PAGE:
Hey there! Sign in to join this conversationNew here? Join for free

What do you think should be done about disruptive students in lessons? Watch

    Offline

    14
    ReputationRep:
    (Original post by Hopple)
    If you don't want to learn, then don't - that's fair enough. But to infringe on other children trying to learn is criminal - the desire to learn should be cherished and encouraged to flourish, and anyone against that does not belong in a school.
    oh dear.
    how is it "criminal" then?
    that means i shouldnt be doing the job im doing as i should have a criminal record :O
    SHOCK.
    Offline

    16
    ReputationRep:
    (Original post by PonchoKid)
    oh dear.
    how is it "criminal" then?
    that means i shouldnt be doing the job im doing as i should have a criminal record :O
    SHOCK.
    It's their right to an education. They can waive it but can't infringe on others' rights.

    What job do you do?
    Offline

    13
    (Original post by Emaemmaemily)
    We were mostly discussing children aged around 12 though. By 15/16, yeah they should know by them, probably hard to get them to change at that point, but 12 is still quite young.
    So it's easy to just dismiss their behaviour because of some pathetic number?

    Habits will develop. Best to iron them out as early as possible.

    If a ****ing 5 year old can shut up, why can't a 12 year old?
    Offline

    14
    ReputationRep:
    (Original post by Hopple)
    It's their right to an education. They can waive it but can't infringe on others' rights.

    What job do you do?
    its everyones right to an education...

    and im training to be a youth worker, im also part of girlguiding UK.

    both of which i need a CRB.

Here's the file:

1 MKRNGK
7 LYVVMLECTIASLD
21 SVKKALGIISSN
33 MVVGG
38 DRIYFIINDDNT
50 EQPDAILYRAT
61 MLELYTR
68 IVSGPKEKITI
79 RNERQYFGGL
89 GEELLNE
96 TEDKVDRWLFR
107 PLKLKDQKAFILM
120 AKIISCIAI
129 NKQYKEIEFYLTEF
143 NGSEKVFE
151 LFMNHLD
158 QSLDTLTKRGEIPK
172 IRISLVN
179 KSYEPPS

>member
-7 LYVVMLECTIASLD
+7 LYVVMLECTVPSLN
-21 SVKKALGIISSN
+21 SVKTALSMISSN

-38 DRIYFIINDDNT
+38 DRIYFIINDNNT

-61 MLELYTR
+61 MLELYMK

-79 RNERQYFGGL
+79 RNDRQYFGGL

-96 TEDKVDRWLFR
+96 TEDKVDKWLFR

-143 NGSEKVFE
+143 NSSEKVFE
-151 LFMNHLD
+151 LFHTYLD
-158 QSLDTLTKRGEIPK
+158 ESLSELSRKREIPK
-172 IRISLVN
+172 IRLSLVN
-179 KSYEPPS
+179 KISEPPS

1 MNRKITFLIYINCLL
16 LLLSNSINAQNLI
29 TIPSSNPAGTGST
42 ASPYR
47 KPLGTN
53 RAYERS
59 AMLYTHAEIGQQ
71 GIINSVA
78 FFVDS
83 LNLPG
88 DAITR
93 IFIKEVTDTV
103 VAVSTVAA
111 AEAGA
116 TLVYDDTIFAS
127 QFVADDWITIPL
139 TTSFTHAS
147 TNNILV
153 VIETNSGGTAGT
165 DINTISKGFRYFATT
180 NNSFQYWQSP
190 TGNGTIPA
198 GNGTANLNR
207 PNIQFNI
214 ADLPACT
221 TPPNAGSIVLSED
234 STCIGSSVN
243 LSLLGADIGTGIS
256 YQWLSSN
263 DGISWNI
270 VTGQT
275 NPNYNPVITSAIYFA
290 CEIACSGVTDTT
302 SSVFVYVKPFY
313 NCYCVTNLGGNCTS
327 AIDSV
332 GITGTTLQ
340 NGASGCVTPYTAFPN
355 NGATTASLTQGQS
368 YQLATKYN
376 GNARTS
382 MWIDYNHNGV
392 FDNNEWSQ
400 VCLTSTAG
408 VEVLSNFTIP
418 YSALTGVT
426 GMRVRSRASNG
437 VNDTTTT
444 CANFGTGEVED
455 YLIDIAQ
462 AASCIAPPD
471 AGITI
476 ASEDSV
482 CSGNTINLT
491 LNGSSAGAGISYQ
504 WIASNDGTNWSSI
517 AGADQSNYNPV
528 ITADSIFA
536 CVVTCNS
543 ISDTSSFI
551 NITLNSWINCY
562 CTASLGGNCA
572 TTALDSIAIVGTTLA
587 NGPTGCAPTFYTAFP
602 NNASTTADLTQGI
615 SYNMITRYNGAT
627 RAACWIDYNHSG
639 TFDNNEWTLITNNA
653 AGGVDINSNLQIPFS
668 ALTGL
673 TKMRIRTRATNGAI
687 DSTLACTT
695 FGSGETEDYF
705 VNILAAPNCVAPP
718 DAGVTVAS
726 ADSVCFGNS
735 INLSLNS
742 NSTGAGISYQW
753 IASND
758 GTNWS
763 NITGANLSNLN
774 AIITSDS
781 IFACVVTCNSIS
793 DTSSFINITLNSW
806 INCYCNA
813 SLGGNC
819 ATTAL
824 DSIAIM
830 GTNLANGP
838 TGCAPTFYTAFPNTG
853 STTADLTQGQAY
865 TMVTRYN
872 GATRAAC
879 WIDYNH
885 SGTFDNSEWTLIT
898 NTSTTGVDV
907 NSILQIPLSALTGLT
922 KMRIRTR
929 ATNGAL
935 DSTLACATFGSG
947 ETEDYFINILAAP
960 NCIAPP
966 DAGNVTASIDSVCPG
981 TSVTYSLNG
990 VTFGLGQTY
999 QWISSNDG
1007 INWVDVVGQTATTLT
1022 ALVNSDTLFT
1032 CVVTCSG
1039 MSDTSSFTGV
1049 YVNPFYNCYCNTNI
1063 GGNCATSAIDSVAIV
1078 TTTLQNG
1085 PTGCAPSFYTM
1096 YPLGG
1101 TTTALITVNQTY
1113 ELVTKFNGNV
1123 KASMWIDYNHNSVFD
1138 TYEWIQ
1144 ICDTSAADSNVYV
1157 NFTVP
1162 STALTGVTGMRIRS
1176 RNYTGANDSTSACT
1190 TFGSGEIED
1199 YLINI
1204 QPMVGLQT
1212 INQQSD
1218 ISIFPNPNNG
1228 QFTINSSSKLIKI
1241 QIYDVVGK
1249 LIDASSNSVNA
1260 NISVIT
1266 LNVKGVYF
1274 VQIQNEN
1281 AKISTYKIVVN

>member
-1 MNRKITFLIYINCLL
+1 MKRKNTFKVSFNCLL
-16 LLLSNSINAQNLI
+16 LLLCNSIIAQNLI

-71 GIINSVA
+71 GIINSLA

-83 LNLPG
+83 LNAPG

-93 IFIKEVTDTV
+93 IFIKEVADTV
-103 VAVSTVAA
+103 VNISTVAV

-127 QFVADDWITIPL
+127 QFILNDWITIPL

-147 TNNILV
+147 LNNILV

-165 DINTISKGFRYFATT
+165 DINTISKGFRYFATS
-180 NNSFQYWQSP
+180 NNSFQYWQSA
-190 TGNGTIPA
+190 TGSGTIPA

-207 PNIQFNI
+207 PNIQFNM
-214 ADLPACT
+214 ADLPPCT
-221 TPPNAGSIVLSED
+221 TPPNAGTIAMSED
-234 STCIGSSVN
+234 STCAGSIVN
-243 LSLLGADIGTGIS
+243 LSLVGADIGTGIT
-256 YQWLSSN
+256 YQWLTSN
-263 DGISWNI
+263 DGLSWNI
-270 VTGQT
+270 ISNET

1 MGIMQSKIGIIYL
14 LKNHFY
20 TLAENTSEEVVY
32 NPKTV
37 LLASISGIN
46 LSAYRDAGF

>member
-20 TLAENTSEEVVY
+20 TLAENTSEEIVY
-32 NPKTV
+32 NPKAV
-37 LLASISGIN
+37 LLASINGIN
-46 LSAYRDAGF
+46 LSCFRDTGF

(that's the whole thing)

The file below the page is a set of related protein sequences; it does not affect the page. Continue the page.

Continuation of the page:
and due to the statment, im a criminal which means id have a criminal record which would show up on BOTH my CRB's :')
    Offline

    16
    ReputationRep:
    (Original post by PonchoKid)
    its everyones right to an education...
    Exactly, so no one should infringe upon it, though they can waive their own right.

    and im training to be a youth worker, im also part of girlguiding UK.

    both of which i need a CRB.

    and due to the statment, im a criminal which means id have a criminal record which would show up on BOTH my CRB's :')
    Oh, you mean you were a nuisance child at school. You would have stopped doing that if you knew you would be kicked out, as would most of the troublemakers in schools. Besides, haven't you just highlighted yet another flaw in the CRB check rather than in how to deal with classroom pests? Did you still only need a CRB check from the last three years? I did when I went to work in a school, they would have had no idea what crimes I got up to if there were any.
    Offline

    18
    ReputationRep:
    (Original post by im so academic)
    So it's easy to just dismiss their behaviour because of some pathetic number?

    Habits will develop. Best to iron them out as early as possible.

    If a ****ing 5 year old can shut up, why can't a 12 year old?
    You don't listen at all.
    I clearly have never said to dismiss the behaviour, I've been saying to DEAL with it!